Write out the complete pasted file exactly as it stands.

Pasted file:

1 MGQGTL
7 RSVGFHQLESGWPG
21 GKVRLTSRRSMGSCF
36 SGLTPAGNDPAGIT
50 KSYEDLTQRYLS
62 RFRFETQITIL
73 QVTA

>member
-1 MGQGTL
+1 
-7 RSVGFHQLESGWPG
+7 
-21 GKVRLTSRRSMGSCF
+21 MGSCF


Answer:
1 MGQGTL
7 RSVGFHQLESGWPG
21 GKVRLTSRRSMGSCF
36 SGLTPAGNDPAGIT
50 KSYEDLTQRYLS
62 RFRFETQITIL
73 QVTA

>member
-1 MGQGTL
+1 
-7 RSVGFHQLESGWPG
+7 
-21 GKVRLTSRRSMGSCF
+21 MGSCF